16. The method of claim 14 wherein one or more of the light sources is a light emitting diode.
17. A lighting fixture comprising for lighting a traffic tunnel comprising a tunnel wall, the fixture comprising: a. at least one light source within a frame, the light source defining a centerline; and b. the fixture configured such that the light source centerline defines an angle of from about 15.degree. to about 45.degree. from vertical.
18. The fixture of claim 17 wherein one or more light source is a light emitting diode.
19. The fixture of claim 17 wherein the light source centerline defines an angle of about 20.degree. from vertical.
20. The fixture of claim 17 wherein the fixture is mounted to one of the one or more tunnel walls and the light source centerline is perpendicular to the portion of the tunnel wall on which the fixture is mounted.
21. A lighting fixture comprising for lighting a traffic tunnel comprising one or more tunnel walls, the fixture comprising: a. at least one light source within a frame, the light source defining a centerline; b. the fixture configured such that the light source centerline defines an angle of about from about 50.degree. to about 80.degree. from vertical; and c. the light source centerline is directed toward one of the one or more tunnel walls.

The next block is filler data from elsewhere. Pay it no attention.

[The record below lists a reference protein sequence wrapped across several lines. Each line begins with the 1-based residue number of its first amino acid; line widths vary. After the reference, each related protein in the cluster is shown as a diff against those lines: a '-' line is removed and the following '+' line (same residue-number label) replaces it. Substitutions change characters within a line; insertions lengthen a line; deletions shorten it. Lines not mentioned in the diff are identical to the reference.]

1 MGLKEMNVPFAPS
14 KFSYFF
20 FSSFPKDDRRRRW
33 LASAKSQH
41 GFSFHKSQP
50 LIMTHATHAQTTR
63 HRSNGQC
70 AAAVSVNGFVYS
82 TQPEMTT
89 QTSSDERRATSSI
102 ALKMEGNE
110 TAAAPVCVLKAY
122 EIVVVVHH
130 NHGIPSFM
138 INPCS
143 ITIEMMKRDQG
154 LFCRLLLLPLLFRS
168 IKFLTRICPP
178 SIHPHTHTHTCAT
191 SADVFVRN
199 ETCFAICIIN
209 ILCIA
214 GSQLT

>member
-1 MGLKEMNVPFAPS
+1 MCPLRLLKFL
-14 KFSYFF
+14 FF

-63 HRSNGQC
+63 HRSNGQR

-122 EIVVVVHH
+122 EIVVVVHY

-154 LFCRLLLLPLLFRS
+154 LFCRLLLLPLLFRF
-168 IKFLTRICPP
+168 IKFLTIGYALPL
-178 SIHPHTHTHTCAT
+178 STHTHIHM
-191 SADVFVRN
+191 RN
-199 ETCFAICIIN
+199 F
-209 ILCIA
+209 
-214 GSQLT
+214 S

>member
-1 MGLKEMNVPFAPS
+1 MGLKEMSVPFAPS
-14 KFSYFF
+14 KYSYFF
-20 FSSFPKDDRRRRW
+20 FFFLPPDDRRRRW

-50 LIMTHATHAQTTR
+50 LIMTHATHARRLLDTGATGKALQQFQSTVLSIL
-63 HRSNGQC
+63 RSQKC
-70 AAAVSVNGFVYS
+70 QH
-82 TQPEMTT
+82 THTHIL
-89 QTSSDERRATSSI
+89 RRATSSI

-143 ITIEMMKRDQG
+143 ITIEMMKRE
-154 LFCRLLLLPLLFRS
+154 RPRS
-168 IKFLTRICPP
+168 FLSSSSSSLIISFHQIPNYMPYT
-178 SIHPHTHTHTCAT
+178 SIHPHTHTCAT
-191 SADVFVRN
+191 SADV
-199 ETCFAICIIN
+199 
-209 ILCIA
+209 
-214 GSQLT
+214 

22. The fixture of claim 21 wherein one or more light source is a light emitting diode.
23. The fixture of claim 21 wherein the light source centerline defines an angle of about from about 60.degree. to about 70.degree. from vertical.
24. The fixture of claim 21 wherein the fixture is mounted to one of the one or more tunnel walls and the light source centerline is perpendicular to the portion of the tunnel wall on which the fixture is mounted.
FIELD OF THE DISCLOSURE
 The present disclosure relates to a lighting apparatus and, more specifically, to a lighting apparatus for illuminating traffic tunnels. Embodiments of the present disclosure can be particularly useful for distributing light emitted from one or more light emitting diodes (LEDs), as described herein, but may be used with any type of light source.
BACKGROUND OF THE DISCLOSURE
 LEDs have improved in terms of quality, performance and cost, and their use and popularity have been growing. LED lighting provides, and has the further potential, to reduce the power consumption per unit lumen. This application is a divisional application of U.S. patent application Ser. No. 12/064,844 filed Oct. 6, 2008, which is a 371 nationalization of PCT/US2006/034,718 filed Sep. 6, 2006, which claims priority to U.S. Provisional Patent Application No. 60/714,428 filed Sep. 6, 2005.